Abstract and Keywords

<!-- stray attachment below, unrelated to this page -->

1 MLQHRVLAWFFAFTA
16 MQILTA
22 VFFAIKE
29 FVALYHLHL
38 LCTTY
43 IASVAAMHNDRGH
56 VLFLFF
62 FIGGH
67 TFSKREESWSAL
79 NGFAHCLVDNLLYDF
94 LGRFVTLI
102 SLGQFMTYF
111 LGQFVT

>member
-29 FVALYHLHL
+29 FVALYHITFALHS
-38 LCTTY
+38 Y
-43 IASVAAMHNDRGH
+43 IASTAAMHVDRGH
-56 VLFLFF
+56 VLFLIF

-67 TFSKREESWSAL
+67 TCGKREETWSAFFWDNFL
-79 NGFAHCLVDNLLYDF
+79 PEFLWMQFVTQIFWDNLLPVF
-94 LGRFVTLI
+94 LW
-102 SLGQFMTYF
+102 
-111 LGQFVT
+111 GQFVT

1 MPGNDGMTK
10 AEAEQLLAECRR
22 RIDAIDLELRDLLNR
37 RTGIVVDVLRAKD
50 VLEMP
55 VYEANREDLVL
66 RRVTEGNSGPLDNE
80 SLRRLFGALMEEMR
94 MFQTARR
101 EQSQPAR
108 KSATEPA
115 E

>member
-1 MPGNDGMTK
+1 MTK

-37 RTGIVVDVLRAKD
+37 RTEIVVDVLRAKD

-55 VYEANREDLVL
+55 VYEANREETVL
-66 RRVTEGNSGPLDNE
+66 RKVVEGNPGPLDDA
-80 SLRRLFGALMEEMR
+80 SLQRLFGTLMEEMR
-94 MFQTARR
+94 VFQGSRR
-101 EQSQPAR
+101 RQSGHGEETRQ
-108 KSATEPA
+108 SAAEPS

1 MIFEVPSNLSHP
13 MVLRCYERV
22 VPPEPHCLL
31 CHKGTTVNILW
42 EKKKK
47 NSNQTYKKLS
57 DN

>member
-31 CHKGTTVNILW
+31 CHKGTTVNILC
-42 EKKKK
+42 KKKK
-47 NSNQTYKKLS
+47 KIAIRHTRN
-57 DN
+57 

Authoritarian regimes regularly rely on murdering journalists, jailing editors, and censoring the media to remain in power and to carry out their objectives. In 2001, thirty-seven journalists were reportedly killed in connection with their work, two-thirds apparently by governments or their supporters who did not like to take the heat of criticism. Ruling elites in market-economy democratic states primarily rely instead on owning or controlling the media or creating conditions in which the media naturally represent the world in a manner congenial to these elites' interests. This article is organized as follows. Section 1 describes debates concerning the normative premises for freedom of the press, premises that reject the censorship required by authoritarian regimes and occasionally imposed by democratic states. Section 2 describes the more pragmatic controversies centring on legal responses to the more indirect democratic threats posed by ruling elites in democratic market societies. Beyond the rejection of overt censorship, it discusses the debates over what legal treatment of the press best supports democracy while appropriately taking account of other societal needs.
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